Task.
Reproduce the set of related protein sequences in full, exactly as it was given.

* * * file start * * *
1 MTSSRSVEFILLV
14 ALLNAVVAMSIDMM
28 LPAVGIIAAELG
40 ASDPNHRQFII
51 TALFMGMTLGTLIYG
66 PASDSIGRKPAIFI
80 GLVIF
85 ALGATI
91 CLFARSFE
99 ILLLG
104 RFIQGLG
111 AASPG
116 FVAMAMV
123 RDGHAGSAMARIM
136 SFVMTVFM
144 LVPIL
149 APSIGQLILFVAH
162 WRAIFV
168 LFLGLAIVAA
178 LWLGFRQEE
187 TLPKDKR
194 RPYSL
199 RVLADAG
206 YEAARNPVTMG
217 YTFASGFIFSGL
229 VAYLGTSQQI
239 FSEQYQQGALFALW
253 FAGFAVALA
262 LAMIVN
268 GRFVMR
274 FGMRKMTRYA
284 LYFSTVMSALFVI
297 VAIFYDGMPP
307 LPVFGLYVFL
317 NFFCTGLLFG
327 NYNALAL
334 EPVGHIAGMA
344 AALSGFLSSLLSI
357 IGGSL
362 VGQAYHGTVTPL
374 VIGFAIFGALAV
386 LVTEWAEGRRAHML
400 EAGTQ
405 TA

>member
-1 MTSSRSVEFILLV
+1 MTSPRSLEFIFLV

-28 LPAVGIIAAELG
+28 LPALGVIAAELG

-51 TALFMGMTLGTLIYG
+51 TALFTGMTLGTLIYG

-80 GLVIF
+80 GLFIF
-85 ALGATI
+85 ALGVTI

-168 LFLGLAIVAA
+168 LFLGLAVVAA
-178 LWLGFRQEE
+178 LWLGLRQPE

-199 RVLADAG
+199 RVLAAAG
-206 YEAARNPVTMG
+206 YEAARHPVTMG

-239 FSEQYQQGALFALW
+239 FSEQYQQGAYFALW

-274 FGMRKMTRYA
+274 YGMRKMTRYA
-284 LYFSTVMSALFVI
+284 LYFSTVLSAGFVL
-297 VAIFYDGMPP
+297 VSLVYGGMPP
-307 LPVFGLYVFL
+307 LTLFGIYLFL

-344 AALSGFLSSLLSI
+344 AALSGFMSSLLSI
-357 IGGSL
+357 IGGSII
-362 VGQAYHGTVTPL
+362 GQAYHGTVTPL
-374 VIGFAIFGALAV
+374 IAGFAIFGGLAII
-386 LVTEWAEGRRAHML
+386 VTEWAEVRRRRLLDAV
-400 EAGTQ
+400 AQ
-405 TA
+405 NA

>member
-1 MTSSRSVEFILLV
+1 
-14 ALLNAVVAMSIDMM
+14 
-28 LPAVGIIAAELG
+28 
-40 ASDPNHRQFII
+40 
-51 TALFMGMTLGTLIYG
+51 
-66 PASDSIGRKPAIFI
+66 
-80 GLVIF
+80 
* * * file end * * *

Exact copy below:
1 MTSSRSVEFILLV
14 ALLNAVVAMSIDMM
28 LPAVGIIAAELG
40 ASDPNHRQFII
51 TALFMGMTLGTLIYG
66 PASDSIGRKPAIFI
80 GLVIF
85 ALGATI
91 CLFARSFE
99 ILLLG
104 RFIQGLG
111 AASPG
116 FVAMAMV
123 RDGHAGSAMARIM
136 SFVMTVFM
144 LVPIL
149 APSIGQLILFVAH
162 WRAIFV
168 LFLGLAIVAA
178 LWLGFRQEE
187 TLPKDKR
194 RPYSL
199 RVLADAG
206 YEAARNPVTMG
217 YTFASGFIFSGL
229 VAYLGTSQQI
239 FSEQYQQGALFALW
253 FAGFAVALA
262 LAMIVN
268 GRFVMR
274 FGMRKMTRYA
284 LYFSTVMSALFVI
297 VAIFYDGMPP
307 LPVFGLYVFL
317 NFFCTGLLFG
327 NYNALAL
334 EPVGHIAGMA
344 AALSGFLSSLLSI
357 IGGSL
362 VGQAYHGTVTPL
374 VIGFAIFGALAV
386 LVTEWAEGRRAHML
400 EAGTQ
405 TA

>member
-1 MTSSRSVEFILLV
+1 MTSPRSLEFIFLV

-28 LPAVGIIAAELG
+28 LPALGVIAAELG

-51 TALFMGMTLGTLIYG
+51 TALFTGMTLGTLIYG

-80 GLVIF
+80 GLFIF
-85 ALGATI
+85 ALGVTI

-168 LFLGLAIVAA
+168 LFLGLAVVAA
-178 LWLGFRQEE
+178 LWLGLRQPE

-199 RVLADAG
+199 RVLAAAG
-206 YEAARNPVTMG
+206 YEAARHPVTMG

-239 FSEQYQQGALFALW
+239 FSEQYQQGAYFALW

-274 FGMRKMTRYA
+274 YGMRKMTRYA
-284 LYFSTVMSALFVI
+284 LYFSTVLSAGFVL
-297 VAIFYDGMPP
+297 VSLVYGGMPP
-307 LPVFGLYVFL
+307 LTLFGIYLFL

-344 AALSGFLSSLLSI
+344 AALSGFMSSLLSI
-357 IGGSL
+357 IGGSII
-362 VGQAYHGTVTPL
+362 GQAYHGTVTPL
-374 VIGFAIFGALAV
+374 IAGFAIFGGLAII
-386 LVTEWAEGRRAHML
+386 VTEWAEVRRRRLLDAV
-400 EAGTQ
+400 AQ
-405 TA
+405 NA

>member
-1 MTSSRSVEFILLV
+1 
-14 ALLNAVVAMSIDMM
+14 
-28 LPAVGIIAAELG
+28 
-40 ASDPNHRQFII
+40 
-51 TALFMGMTLGTLIYG
+51 
-66 PASDSIGRKPAIFI
+66 
-80 GLVIF
+80 